The Somali ostrich is one of the over 450 bird species at the Samburu National Reserve. It is a rather distinct bird, with its elongated neck and legs, and it can live for as long as 70 years.
A large, striking bird, the ostrich is famous for laying the largest egg and for being the two-legged animal with the fastest land speed.
When provoked, an ostrich can shoot out a powerful kick that can be deadly to a hunter. With their large eyes and incredible sense of sight and hearing, it can identify any approaching predators from afar.
Indigenous to the arid lands of the Horn of Africa (Ethiopia, Somalia and Kenya), the Somali ostrich contrasts from other ostrich subspecies in that:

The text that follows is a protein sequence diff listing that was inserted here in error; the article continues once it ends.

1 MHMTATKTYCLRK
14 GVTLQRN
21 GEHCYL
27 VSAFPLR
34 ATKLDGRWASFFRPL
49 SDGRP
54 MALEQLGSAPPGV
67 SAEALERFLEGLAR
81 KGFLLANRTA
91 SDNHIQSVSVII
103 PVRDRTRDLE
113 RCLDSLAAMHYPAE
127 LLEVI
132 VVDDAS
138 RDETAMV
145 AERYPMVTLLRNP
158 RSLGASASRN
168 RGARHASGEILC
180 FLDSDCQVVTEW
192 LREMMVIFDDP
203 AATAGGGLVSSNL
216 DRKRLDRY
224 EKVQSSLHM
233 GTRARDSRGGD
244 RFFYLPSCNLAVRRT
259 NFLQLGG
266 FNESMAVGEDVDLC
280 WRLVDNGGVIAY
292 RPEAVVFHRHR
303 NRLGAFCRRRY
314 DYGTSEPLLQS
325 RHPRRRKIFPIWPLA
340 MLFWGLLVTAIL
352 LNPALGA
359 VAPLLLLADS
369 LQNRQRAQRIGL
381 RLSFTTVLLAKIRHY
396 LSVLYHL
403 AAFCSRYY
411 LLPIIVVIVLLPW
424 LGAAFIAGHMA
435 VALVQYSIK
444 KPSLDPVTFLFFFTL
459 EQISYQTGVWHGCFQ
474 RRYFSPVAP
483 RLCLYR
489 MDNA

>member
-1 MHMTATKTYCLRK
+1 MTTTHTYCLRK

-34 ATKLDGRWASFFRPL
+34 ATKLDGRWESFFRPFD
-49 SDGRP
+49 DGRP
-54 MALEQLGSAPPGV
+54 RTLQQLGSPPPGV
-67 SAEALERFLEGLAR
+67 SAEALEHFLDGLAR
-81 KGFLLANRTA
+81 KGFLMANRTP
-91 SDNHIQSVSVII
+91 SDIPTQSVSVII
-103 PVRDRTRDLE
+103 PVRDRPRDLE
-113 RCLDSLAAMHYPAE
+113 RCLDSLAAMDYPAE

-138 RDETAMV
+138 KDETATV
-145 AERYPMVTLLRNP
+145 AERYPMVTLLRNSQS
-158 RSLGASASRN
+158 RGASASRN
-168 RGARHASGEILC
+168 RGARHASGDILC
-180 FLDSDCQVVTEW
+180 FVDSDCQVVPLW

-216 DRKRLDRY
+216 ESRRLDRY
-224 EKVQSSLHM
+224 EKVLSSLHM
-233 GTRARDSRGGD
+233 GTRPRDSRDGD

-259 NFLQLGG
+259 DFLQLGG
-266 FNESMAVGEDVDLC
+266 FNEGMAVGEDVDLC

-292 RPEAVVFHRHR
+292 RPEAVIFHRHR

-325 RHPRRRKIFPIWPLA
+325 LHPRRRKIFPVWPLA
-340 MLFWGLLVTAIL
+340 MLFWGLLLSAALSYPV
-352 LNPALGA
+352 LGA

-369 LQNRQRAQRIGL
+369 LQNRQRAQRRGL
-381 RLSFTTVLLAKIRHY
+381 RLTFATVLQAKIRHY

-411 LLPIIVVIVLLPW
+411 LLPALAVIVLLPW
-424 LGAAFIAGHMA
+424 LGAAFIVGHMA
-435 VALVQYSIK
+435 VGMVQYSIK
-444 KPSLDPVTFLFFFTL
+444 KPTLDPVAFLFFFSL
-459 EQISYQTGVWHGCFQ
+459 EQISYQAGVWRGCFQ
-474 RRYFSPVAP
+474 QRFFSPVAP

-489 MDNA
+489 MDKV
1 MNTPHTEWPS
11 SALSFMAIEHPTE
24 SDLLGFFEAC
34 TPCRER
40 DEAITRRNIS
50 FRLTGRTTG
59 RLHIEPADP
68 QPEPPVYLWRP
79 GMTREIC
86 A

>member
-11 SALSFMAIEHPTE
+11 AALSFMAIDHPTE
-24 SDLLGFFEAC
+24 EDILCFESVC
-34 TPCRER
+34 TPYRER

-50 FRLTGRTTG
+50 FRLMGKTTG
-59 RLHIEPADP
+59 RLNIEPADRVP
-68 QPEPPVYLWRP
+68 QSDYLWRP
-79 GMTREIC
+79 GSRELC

- It has a grey-blue hue in the skin of its neck and thighs instead of pink
- The skin of a male turns a vivid blue during mating season
- It lives in duos or alone instead of droves
- Females are slightly larger than males
- It prefers territories that have thick vegetation, in comparison to the Masai ostrich that roams the open savannah
Contrary to popular belief, an ostrich does not bury its head in the sand when they detect an immediate threat; they flee or lie flat on the ground, neck and head stretched out, a position that provides camouflage from predators.
Like the camels of northern Kenya, the Somali ostrich can bear high temperatures and survive for a long time without water. Depending on the weather, they use their feathers to trap or release heat.
The birds are endangered due to them being hunted for food (meat and eggs), clothing (leather) and cleaning (feathers).